We had a class last night on needlepoint borders and I thought I would share some of the information with you while it is still fresh in my mind. I discovered while doing research on needlepoint borders that there is not really a whole lot of information on the subject out there in cyberspace so let's hope this brief entry helps to start the ball rolling.
I focused the class' attention last night on easy-to-do, no-count (or very little counting required) borders. Our first example was just an elongated continental stitch. When this stitch is done over two, three or more canvas intersections using a cord-type thread (such as perle cotton or Kreinik braid) it appears as a rope. It is most attractive and very simple and in a contrasting or complementary color it could serve as a fine border either all the way around a piece or as a dividing line between sections of a piece.
One thing that we talked about was the fact that we often think of borders as the stitches that surround an entire canvas but of course there can be borders within a canvas as well. Borders can also be accomplished in tent stitch using a variety of colors and a repeated decorative pattern (that is they do not have to be decorative stitches). The decorative stitches employed in a border need not be complicated either. A border can be built by grouping simple elements such as the one border that we did in class that consisted of satin stitches with a row of continental above and below in a contrasting color. Again, simple but effective.
Borders don't have to be difficult. We also explored using Scotch stitches but alternating their direction. We did this using Neon Rays and the light reflected off of the Scotch stitches differently and created an interesting effect (this is especially nice when done in gold).
Borders are a useful device for focusing a viewer's attention. They can give a sense of completeness to a design, make a painted canvas more your own and in the best cases they enhance a design. If you haven't yet incorporated a border into a needlework project, give one a try. Keep in mind however that once the piece is finished one usually looses a row or two of stitches on the outside edge of the project so it might be a wise idea to stitch a couple of rows of basketweave beyond your border thus ensuring that your border will be fully viewable.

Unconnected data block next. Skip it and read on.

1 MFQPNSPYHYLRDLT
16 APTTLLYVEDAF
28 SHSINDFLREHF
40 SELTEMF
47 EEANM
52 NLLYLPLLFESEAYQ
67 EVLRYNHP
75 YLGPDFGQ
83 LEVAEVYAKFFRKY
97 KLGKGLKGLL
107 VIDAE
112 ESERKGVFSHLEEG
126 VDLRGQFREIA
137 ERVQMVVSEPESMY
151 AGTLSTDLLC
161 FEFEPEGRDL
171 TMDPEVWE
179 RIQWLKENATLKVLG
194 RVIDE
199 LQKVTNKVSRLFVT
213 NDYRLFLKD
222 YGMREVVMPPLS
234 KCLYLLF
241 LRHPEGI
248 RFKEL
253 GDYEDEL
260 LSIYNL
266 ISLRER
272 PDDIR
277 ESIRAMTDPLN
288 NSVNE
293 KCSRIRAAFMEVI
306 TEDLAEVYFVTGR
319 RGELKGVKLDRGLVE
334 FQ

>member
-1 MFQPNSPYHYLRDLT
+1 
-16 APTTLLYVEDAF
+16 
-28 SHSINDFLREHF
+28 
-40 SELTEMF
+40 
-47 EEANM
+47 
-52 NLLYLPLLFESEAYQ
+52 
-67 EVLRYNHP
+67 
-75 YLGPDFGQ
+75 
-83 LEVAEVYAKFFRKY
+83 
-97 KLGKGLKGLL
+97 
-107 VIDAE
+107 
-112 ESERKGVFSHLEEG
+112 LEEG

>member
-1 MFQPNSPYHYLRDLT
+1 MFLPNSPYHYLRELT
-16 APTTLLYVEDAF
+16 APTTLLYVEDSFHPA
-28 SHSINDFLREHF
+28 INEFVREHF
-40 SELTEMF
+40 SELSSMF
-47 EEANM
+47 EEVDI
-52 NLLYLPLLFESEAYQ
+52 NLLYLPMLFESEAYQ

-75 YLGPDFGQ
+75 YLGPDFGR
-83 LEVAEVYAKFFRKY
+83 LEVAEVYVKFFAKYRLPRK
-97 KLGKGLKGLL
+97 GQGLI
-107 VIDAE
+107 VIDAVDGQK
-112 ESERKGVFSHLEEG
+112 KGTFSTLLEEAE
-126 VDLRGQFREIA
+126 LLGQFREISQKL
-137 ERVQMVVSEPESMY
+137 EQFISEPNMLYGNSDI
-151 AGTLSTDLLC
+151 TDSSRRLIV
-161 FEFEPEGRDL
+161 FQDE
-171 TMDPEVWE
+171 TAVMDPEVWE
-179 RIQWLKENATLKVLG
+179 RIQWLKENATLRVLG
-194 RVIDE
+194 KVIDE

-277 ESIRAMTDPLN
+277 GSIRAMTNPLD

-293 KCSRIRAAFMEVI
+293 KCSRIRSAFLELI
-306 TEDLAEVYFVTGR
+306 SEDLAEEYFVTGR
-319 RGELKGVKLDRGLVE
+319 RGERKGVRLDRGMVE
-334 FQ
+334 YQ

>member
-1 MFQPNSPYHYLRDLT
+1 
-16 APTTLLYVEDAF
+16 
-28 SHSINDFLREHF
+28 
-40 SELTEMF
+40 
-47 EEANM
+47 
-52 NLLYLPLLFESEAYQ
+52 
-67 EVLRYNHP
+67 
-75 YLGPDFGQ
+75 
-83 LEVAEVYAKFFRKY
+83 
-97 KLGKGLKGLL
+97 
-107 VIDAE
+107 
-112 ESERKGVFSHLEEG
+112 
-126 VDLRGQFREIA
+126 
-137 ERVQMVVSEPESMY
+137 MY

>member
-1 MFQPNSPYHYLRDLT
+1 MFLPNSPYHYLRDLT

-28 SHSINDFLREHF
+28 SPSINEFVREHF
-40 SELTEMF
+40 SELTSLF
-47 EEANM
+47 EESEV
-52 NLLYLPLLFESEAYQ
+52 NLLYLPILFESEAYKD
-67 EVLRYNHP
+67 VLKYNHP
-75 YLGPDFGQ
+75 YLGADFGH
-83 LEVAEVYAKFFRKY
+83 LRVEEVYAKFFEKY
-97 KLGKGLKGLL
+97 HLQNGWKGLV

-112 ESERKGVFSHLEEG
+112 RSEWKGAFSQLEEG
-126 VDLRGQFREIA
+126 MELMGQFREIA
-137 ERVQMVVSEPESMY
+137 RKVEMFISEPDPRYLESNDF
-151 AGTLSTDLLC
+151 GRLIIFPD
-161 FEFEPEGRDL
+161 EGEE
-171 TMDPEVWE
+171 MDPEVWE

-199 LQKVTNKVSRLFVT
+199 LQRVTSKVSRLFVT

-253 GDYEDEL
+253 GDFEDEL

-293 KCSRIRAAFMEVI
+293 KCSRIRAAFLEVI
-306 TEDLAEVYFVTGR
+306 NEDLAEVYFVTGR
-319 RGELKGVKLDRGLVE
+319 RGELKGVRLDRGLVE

Some stitches to consider using in a border are: Slanted Gobelin, Jacquard, Long-Armed Cross, Rice, Leaf and Algerian Eye. The Rice stitch is a particularly attractive stitch that we did in the class using metallic thread for the tie-down portion. I love the way this looks but was shocked when I compared it to an earlier version I have done of the Rice stitch using a black Kreinik braid and silver floss. They look totally different which just goes to show that you need to practice whatever it is that you plan on using for your border to make sure that it has the look that you were going for.
Forethought when it comes to borders is an excellent idea. It can save you a lot of headaches. Counting the number of threads available to you both horizontally and vertically and then choosing a stitch that divides evenly into those numbers will save you a lot of headaches. Sometimes of course it is not possible to find a stitch that divides evenly into the number of canvas threads available. In these cases you can explore using a medallion on the four corners that will fill in and provide you with the number of canvas threads that you desire both on the top/bottom and on the sides.
One easy medallion that we explored was comprised of four mosaic stitches, the upper right mosaic stitch slanted up and to the left, the upper left mosaic stitch slanted up and to the right. The direction in which the stitches slanted were alternated in the bottom row and the finished look is illustrated above. Again, a simple but effective and useful stitch.
The last thing that we explored in class was how to miter a corner employing Gobelin stitches. This is a simple matter of stepping back the stitch one thread at a time, turning the canvas 90 degrees and then stepping the stitch up one canvas thread until it is the original size once again. The finished result is like magic. Be sure to add a fill-in continental stitch in the corner to give it a full and complete look and voila -- you've turned a corner in a very professional way. And you thought you couldn't do it!
Before I go I just want to acknowledge June McKnight for her book on Needlepoint Borders. It was the inspiration for the class and the second example of the Rice stitch came from a sampler that I did of stitches from her excellent spiral-bound, index card sized book. I highly recommend it.